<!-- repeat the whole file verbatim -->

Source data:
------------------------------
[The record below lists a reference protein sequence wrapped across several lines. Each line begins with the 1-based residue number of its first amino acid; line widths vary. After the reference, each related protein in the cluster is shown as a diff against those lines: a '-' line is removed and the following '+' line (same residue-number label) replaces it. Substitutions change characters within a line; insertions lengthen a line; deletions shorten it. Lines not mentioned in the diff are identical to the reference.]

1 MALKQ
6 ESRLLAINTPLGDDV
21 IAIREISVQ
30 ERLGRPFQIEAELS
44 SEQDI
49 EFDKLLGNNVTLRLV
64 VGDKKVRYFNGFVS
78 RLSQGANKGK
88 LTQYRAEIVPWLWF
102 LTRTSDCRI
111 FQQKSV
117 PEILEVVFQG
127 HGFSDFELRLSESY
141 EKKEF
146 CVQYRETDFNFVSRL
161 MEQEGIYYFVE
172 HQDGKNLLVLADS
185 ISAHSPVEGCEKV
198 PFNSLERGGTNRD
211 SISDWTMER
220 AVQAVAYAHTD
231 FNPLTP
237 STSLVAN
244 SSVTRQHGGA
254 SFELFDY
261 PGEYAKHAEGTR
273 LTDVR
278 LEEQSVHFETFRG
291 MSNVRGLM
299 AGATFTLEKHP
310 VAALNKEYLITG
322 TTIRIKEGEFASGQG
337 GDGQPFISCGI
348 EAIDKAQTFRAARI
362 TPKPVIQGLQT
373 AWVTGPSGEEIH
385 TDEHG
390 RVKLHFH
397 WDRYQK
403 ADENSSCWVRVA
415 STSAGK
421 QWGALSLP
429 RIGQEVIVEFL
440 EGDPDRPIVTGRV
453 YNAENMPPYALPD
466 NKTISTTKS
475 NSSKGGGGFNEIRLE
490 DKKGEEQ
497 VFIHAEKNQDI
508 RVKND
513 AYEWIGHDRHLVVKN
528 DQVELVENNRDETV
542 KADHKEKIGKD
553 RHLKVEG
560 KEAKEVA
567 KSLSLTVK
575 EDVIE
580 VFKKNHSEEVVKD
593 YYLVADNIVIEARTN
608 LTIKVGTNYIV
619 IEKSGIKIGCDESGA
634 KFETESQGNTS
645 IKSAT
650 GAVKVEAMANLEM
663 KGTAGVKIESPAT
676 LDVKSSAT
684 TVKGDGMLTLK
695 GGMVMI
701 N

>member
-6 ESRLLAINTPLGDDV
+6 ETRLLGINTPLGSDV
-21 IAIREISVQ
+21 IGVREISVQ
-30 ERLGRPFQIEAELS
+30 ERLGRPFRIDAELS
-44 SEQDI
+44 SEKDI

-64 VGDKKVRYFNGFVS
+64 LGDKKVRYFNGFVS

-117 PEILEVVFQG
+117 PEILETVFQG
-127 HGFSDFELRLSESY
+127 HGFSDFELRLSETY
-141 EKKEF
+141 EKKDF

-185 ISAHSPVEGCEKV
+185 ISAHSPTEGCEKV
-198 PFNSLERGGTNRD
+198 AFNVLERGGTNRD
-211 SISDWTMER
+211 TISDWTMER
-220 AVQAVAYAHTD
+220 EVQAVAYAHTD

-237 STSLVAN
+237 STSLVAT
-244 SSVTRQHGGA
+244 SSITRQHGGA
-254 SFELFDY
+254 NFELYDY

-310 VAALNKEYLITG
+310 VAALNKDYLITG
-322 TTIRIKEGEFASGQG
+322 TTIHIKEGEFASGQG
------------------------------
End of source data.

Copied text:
[The record below lists a reference protein sequence wrapped across several lines. Each line begins with the 1-based residue number of its first amino acid; line widths vary. After the reference, each related protein in the cluster is shown as a diff against those lines: a '-' line is removed and the following '+' line (same residue-number label) replaces it. Substitutions change characters within a line; insertions lengthen a line; deletions shorten it. Lines not mentioned in the diff are identical to the reference.]

1 MALKQ
6 ESRLLAINTPLGDDV
21 IAIREISVQ
30 ERLGRPFQIEAELS
44 SEQDI
49 EFDKLLGNNVTLRLV
64 VGDKKVRYFNGFVS
78 RLSQGANKGK
88 LTQYRAEIVPWLWF
102 LTRTSDCRI
111 FQQKSV
117 PEILEVVFQG
127 HGFSDFELRLSESY
141 EKKEF
146 CVQYRETDFNFVSRL
161 MEQEGIYYFVE
172 HQDGKNLLVLADS
185 ISAHSPVEGCEKV
198 PFNSLERGGTNRD
211 SISDWTMER
220 AVQAVAYAHTD
231 FNPLTP
237 STSLVAN
244 SSVTRQHGGA
254 SFELFDY
261 PGEYAKHAEGTR
273 LTDVR
278 LEEQSVHFETFRG
291 MSNVRGLM
299 AGATFTLEKHP
310 VAALNKEYLITG
322 TTIRIKEGEFASGQG
337 GDGQPFISCGI
348 EAIDKAQTFRAARI
362 TPKPVIQGLQT
373 AWVTGPSGEEIH
385 TDEHG
390 RVKLHFH
397 WDRYQK
403 ADENSSCWVRVA
415 STSAGK
421 QWGALSLP
429 RIGQEVIVEFL
440 EGDPDRPIVTGRV
453 YNAENMPPYALPD
466 NKTISTTKS
475 NSSKGGGGFNEIRLE
490 DKKGEEQ
497 VFIHAEKNQDI
508 RVKND
513 AYEWIGHDRHLVVKN
528 DQVELVENNRDETV
542 KADHKEKIGKD
553 RHLKVEG
560 KEAKEVA
567 KSLSLTVK
575 EDVIE
580 VFKKNHSEEVVKD
593 YYLVADNIVIEARTN
608 LTIKVGTNYIV
619 IEKSGIKIGCDESGA
634 KFETESQGNTS
645 IKSAT
650 GAVKVEAMANLEM
663 KGTAGVKIESPAT
676 LDVKSSAT
684 TVKGDGMLTLK
695 GGMVMI
701 N

>member
-6 ESRLLAINTPLGDDV
+6 ETRLLGINTPLGSDV
-21 IAIREISVQ
+21 IGVREISVQ
-30 ERLGRPFQIEAELS
+30 ERLGRPFRIDAELS
-44 SEQDI
+44 SEKDI

-64 VGDKKVRYFNGFVS
+64 LGDKKVRYFNGFVS

-117 PEILEVVFQG
+117 PEILETVFQG
-127 HGFSDFELRLSESY
+127 HGFSDFELRLSETY
-141 EKKEF
+141 EKKDF

-185 ISAHSPVEGCEKV
+185 ISAHSPTEGCEKV
-198 PFNSLERGGTNRD
+198 AFNVLERGGTNRD
-211 SISDWTMER
+211 TISDWTMER
-220 AVQAVAYAHTD
+220 EVQAVAYAHTD

-237 STSLVAN
+237 STSLVAT
-244 SSVTRQHGGA
+244 SSITRQHGGA
-254 SFELFDY
+254 NFELYDY

-310 VAALNKEYLITG
+310 VAALNKDYLITG
-322 TTIRIKEGEFASGQG
+322 TTIHIKEGEFASGQG